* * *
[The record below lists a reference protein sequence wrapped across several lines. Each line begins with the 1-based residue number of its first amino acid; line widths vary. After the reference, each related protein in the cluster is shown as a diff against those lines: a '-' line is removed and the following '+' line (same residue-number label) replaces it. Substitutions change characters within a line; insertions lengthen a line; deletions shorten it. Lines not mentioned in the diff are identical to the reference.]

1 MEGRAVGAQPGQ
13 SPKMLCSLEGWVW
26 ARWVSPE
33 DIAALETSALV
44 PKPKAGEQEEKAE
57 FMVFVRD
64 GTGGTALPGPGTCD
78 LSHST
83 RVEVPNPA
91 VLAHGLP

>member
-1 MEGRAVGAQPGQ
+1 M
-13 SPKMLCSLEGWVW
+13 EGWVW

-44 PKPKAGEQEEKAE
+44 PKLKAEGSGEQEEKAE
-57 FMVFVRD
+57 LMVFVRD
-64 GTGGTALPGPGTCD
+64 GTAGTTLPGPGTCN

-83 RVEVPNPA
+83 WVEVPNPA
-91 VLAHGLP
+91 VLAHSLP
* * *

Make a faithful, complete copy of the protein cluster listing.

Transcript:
[The record below lists a reference protein sequence wrapped across several lines. Each line begins with the 1-based residue number of its first amino acid; line widths vary. After the reference, each related protein in the cluster is shown as a diff against those lines: a '-' line is removed and the following '+' line (same residue-number label) replaces it. Substitutions change characters within a line; insertions lengthen a line; deletions shorten it. Lines not mentioned in the diff are identical to the reference.]

1 MEGRAVGAQPGQ
13 SPKMLCSLEGWVW
26 ARWVSPE
33 DIAALETSALV
44 PKPKAGEQEEKAE
57 FMVFVRD
64 GTGGTALPGPGTCD
78 LSHST
83 RVEVPNPA
91 VLAHGLP

>member
-1 MEGRAVGAQPGQ
+1 M
-13 SPKMLCSLEGWVW
+13 EGWVW

-44 PKPKAGEQEEKAE
+44 PKLKAEGSGEQEEKAE
-57 FMVFVRD
+57 LMVFVRD
-64 GTGGTALPGPGTCD
+64 GTAGTTLPGPGTCN

-83 RVEVPNPA
+83 WVEVPNPA
-91 VLAHGLP
+91 VLAHSLP